3 individuals solve their disputes. Remind participants that they all have the ability to be mediators. Facilitator review Handout 11.3A for further instructions. Divide class into groups of 4. Provide Handout 11.3: Steps for Mediation and ask participants to read carefully. Tell them that following these steps leads to successful mediation. Ask participants to role-play a scenario with a participant as mediator (Handout 11.3A). Engage in a discussion based on the questions on handout 11.3A: o What did the participants learned from the activity? o Can they see the benefits of mediation? Debriefing Activity #4: Group Conflict Resolution Techniques (40 min) (For advanced students) Procedure: Icebreaker Begin the activity with an introduction: "In every group conflict may arise from time to time between two or more members. The individuals or groups may have differing views and opinions on the same topic or issue, and it may seem that there is no quick and easy solution to the conflict. We will use a series of techniques to help our group deal cooperatively and creatively with conflicts". Provide Handout 11.4 and break participants into groups, asking them to go through each. Debriefing Activity #5: Tug of War (55 min) Procedure: Icebreaker Initiate this activity, if possible, by asking for one volunteer. Using a rope, demonstrate to the class what a tug of war is. Each individual pulls the rope from the end attempting to win. Explain to participants that the purpose of this activity is to help us change the way we view and handle conflicts. Have participants read the situations in the Tug of War" Handout 11.5 and ask them how they would deal with them as an enemy and as a friend. Break students into groups of 4 or 5. Have participants engage in open discussions regarding questions about internal conflict, conflict between people, and conflict between groups or nations (Handout 11.5A). Now that participants have an understanding of tug of war, tell them that there are rules for fighting fair. Present the five rules for fighting fair in Fighting Fair Handout 11.5B. 3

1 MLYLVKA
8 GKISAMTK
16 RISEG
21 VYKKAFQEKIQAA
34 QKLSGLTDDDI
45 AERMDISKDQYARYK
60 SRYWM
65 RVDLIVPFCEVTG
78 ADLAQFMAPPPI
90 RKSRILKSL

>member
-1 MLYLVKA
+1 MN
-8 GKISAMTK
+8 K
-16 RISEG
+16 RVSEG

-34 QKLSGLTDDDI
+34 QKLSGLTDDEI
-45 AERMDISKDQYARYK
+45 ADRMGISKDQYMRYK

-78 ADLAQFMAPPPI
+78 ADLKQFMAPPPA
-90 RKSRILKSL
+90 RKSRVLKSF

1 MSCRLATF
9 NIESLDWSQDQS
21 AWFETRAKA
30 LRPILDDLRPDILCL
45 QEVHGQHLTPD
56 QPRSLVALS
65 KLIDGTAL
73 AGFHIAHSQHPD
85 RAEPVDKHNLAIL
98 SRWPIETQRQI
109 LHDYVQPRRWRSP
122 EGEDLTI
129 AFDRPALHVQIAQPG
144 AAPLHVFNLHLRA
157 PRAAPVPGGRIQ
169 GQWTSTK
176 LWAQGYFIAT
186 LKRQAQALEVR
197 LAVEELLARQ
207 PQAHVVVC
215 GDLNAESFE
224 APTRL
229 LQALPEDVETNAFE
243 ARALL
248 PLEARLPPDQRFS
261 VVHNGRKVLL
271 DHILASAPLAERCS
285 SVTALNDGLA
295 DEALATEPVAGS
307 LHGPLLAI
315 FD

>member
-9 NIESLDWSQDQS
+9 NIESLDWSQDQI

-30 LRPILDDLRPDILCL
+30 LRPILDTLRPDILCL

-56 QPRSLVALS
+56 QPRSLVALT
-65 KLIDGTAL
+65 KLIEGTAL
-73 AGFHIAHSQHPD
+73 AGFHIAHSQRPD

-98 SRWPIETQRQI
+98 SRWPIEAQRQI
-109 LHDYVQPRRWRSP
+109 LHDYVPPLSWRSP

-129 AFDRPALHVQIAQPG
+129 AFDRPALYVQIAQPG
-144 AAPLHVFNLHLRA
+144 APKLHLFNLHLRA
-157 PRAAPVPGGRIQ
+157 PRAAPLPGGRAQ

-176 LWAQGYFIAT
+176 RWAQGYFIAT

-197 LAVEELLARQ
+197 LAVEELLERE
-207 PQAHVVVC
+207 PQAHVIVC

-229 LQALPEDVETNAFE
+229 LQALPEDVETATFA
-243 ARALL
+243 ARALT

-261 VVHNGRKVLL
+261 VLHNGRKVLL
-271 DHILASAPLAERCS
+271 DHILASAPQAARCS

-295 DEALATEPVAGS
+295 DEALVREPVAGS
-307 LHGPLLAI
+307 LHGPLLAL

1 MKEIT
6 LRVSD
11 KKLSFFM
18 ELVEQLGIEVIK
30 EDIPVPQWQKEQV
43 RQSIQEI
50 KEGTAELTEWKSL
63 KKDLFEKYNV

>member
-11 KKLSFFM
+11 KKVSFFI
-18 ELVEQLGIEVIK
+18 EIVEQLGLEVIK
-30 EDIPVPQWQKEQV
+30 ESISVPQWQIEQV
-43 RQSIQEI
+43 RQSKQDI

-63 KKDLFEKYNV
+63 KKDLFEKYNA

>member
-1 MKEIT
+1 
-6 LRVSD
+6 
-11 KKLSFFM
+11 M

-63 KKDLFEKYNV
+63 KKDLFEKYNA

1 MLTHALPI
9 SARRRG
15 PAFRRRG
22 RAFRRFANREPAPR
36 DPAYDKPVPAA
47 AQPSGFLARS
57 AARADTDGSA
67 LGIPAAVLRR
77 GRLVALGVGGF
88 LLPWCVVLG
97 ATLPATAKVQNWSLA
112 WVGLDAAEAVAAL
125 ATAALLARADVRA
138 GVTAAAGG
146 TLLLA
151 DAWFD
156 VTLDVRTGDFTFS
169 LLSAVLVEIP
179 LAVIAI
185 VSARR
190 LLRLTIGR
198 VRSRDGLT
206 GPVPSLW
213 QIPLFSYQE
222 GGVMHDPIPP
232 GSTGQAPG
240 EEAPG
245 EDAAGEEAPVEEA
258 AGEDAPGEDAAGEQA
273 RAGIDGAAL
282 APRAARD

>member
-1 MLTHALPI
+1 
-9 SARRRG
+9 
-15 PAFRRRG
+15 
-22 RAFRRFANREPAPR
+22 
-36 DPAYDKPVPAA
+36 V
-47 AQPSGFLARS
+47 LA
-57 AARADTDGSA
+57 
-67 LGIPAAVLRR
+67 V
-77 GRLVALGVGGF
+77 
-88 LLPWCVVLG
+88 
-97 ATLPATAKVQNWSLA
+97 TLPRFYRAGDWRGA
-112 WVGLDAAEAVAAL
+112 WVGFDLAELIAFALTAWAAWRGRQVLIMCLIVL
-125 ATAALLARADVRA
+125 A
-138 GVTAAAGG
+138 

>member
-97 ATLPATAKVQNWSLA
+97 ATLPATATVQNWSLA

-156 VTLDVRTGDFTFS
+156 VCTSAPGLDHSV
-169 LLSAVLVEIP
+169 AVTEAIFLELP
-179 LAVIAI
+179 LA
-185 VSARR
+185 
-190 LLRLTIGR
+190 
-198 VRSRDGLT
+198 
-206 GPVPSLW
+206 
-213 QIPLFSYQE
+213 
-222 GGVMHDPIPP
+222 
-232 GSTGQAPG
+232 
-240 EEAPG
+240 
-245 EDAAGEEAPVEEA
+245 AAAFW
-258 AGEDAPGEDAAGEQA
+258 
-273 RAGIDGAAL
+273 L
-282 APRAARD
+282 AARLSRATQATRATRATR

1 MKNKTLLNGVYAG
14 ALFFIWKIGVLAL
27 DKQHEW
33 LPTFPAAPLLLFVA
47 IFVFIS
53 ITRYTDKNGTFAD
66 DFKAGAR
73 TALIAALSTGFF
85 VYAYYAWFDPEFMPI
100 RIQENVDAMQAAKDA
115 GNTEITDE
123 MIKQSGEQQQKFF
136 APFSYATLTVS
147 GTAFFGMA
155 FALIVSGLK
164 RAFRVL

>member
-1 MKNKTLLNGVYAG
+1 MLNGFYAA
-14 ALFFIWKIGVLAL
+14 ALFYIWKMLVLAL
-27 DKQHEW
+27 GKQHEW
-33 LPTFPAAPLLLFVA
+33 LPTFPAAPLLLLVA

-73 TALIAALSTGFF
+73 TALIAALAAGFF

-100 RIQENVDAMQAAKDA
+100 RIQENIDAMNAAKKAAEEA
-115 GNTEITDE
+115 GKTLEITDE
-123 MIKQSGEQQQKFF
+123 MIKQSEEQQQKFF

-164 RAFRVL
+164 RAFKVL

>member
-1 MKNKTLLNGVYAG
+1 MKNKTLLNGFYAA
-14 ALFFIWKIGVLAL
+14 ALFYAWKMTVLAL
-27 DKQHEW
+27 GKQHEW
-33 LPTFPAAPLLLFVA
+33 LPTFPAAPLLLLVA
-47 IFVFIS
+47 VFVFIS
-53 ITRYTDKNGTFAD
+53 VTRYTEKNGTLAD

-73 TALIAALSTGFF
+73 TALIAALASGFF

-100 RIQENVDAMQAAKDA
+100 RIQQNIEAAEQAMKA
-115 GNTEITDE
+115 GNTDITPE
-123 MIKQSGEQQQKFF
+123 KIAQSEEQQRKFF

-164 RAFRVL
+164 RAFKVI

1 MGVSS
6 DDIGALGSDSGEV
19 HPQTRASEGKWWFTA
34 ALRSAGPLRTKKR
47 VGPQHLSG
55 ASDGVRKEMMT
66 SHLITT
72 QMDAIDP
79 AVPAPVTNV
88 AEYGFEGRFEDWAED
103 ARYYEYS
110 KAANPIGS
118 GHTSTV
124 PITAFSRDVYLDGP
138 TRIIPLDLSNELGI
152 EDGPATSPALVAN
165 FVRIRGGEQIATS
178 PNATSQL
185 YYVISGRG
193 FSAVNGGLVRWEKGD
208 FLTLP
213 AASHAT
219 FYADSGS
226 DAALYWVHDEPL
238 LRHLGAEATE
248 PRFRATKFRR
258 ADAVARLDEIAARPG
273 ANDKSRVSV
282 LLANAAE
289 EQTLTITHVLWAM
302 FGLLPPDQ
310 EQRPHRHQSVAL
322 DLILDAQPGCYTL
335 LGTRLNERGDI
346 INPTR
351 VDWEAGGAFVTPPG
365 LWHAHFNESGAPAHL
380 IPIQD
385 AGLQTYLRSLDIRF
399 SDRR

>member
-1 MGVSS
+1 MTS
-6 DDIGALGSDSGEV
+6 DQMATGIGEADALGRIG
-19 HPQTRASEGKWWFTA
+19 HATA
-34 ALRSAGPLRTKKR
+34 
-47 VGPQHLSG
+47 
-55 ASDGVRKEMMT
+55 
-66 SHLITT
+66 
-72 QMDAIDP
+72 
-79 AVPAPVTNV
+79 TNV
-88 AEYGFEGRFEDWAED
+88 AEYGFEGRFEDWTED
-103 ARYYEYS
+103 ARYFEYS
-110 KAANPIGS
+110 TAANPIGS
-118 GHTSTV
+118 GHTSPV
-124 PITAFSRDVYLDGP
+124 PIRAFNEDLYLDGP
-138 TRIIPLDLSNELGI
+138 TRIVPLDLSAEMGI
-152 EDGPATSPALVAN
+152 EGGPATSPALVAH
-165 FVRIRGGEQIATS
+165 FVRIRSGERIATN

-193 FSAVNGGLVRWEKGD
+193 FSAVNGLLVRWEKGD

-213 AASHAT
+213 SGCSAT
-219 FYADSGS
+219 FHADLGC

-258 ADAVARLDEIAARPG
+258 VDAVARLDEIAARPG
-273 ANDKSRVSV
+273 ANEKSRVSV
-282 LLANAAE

4 Have participants solve the conflict situations provided in the Handout 11.5C. Have participants tell what both people in the conflict situations won when the conflict was resolved fairly. Debriefing 4